BOSTON — This month, some Comcast customers with Xfinity broadband service, began getting notices warning they’re reaching a new data threshold. And, starting in March, if they exceed that cap, they’d be charged extra.
Comcast announced late last year it was imposing data threshold and fees for its’ internet customers in Massachusetts.
Comcast told anchor and investigative reporter Kerry Kavanaugh on Wednesday that the company has decided not to change anyone’s bill until August.
But, some state lawmakers have their own plan. Kavanaugh spoke with State Rep. Andy Vargas says these caps aren’t fair during a pandemic in which so many people rely on online for work, school even doctor appointments.
The Democrat from Haverhill says that’s why he’s filed legislation that would prevent them, for now.
Kerry Kavanaugh: “Explain if you could, and your summary, what Comcast is doing to residents of Massachusetts.”
Rep. Andy Vargas: “So what Comcast has rolled out is what some people call a data cap, which basically says if you go above a certain amount of data usage, we’re gonna charge you more money for using more data. And the number that they set that data cap at was 1.2 terabytes. And so, there are they estimate that only 5% of residents in Massachusetts are going to be affected 5% of their customers. But candidly, this past weekend, that’s not what we’ve seen on the ground, at least here in my district, and certainly, across the Commonwealth. I’ve even heard from folks outside of my district. And the reason it’s frustrating is that there really is no engineering or business case, reason for why you would create a pricing structure that way. You might say, Well, people were using more data, they should pay more money because that costs Comcast more money to deliver all that data. But the experts have said that that’s not true.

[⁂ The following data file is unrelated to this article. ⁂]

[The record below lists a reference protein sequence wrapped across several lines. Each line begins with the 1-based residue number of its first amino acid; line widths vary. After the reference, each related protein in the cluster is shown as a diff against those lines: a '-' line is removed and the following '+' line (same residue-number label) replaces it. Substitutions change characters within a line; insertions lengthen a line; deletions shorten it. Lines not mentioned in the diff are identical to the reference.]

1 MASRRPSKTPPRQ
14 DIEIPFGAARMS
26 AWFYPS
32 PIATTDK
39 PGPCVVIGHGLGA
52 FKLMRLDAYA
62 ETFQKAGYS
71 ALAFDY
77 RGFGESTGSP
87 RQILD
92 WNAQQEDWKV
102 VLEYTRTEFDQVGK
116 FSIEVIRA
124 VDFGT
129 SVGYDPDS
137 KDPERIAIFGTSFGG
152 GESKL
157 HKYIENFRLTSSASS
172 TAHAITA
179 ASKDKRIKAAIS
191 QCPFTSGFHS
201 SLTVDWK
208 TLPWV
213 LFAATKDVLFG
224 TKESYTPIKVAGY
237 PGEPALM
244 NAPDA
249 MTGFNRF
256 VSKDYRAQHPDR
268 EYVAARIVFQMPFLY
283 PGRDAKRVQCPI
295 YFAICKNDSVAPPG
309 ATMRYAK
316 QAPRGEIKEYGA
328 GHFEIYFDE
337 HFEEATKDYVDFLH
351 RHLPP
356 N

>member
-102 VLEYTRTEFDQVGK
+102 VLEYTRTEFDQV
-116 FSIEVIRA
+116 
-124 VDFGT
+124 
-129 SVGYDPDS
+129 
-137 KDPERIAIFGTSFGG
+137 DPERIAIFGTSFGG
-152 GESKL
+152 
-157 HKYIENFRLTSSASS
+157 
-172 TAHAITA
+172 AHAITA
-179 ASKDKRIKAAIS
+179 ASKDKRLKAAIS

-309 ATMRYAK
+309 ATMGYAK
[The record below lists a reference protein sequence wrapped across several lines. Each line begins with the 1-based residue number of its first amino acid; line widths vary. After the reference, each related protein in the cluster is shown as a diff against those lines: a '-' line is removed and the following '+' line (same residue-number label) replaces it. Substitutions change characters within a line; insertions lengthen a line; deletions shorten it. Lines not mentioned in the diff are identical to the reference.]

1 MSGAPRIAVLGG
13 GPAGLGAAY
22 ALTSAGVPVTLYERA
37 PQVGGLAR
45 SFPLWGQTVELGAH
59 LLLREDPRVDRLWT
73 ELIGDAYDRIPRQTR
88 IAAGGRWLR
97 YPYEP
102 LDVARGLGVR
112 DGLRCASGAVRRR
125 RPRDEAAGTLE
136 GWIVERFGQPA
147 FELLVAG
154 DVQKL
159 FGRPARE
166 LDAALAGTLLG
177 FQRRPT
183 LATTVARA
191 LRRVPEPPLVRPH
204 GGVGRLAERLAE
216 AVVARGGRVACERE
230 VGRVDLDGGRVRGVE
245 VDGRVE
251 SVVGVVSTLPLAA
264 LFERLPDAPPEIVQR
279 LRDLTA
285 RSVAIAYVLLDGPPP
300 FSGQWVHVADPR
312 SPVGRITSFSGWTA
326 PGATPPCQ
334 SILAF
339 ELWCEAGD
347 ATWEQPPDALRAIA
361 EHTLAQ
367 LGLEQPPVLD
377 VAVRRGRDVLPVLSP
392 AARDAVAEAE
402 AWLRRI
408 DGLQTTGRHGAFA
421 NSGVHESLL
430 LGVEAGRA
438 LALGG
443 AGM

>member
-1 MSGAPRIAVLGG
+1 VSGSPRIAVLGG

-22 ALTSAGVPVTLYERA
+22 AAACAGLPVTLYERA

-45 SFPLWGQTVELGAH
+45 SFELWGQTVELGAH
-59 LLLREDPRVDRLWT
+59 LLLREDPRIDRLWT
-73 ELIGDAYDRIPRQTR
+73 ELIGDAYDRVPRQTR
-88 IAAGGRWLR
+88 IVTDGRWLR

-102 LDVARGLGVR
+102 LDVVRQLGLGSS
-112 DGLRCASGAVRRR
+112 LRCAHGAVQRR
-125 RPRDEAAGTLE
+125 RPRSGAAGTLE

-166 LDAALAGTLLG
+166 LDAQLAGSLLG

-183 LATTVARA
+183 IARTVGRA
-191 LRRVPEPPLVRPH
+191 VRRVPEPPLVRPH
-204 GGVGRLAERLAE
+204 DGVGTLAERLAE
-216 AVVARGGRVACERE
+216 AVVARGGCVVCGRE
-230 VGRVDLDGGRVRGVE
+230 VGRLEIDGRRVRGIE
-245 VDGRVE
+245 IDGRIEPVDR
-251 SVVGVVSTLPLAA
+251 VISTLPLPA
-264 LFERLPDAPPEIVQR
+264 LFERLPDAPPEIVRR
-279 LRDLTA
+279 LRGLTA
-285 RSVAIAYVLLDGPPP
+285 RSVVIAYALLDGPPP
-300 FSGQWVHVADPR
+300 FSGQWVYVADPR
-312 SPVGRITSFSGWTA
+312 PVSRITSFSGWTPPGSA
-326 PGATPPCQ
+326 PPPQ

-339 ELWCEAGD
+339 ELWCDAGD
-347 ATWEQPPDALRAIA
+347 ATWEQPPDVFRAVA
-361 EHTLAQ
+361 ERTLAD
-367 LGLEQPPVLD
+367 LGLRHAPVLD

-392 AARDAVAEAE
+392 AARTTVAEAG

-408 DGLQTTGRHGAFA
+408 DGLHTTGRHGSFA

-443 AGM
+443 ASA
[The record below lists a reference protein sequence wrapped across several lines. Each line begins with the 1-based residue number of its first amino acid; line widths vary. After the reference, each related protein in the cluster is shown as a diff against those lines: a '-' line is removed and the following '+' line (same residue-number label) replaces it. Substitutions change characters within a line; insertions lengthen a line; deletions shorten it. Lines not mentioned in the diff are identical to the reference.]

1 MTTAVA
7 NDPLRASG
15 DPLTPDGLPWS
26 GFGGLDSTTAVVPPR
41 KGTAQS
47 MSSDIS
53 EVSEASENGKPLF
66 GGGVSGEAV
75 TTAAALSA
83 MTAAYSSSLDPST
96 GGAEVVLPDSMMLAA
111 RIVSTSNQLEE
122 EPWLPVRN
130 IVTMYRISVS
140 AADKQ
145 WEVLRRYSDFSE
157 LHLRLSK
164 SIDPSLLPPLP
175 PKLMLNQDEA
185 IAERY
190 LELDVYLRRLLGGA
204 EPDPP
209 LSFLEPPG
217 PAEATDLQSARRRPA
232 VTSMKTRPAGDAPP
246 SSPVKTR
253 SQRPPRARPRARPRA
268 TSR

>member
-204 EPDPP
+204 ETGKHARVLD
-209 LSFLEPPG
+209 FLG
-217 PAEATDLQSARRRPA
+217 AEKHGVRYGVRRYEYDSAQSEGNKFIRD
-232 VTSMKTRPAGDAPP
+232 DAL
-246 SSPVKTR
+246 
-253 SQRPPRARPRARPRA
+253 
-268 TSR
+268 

Kerry Kavanaugh: The messaging is, hey, you’re bumping up against that limit, you got to control your data.”
Rep. Andy Vargas: I can imagine, you know, a family of four, you know, two parents working from home and to kids, they’re definitely coming up to or, you know, way over that 1.2 terabytes. And that’s what we’ve heard from many of my constituents over the past weekend.
Kerry Kavanaugh: “So, what would your legislation do?
Rep. Andy Vargas: “The legislation that we’re exploring filing this week would pertain to a public health emergency and essentially, say, during a public health emergency, there shall not be any data caps or usage fees that could inhibit access to the internet during a public health emergency, such as the COVID-19 pandemic. We did this with utilities, you know, we think you can’t have any shut-offs for gas or electricity. And it’s evident that the internet is just as important. Look, I mean that 30% of Latino families in the Commonwealth, have issues with internet access and affordability. If 30% of families had access issues to water, we would be up in arms, right if they had access issues to electricity or gas would be up in arms. And the internet is just as important as those utilities.”
Boston 25 News reached out to Comcast about the legislation. A spokesperson would not comment on that.
But here’s the statement they provided about the data threshold in full.
“1.2 terabytes is a massive amount of data that enables consumers to video conference for 3,500 hours, watch 1,200 hours of distance learning videos, stream 500 hours of high-definition video content a month, or play more than 34,000 hours of online games. Our data plan is structured in a way that the very small percentage of our customers who use more than 1.2 terabytes of monthly data and generate the greatest demand for network development and capacity pay more for their increased usage. For those superusers, we have unlimited data options available.”
Goodman added that customers would begin receiving these notices once they consumed 75% of their data. And, he says they are working with their customers so that they have a better understanding of how much data they are consuming month to month.
Cox Media Group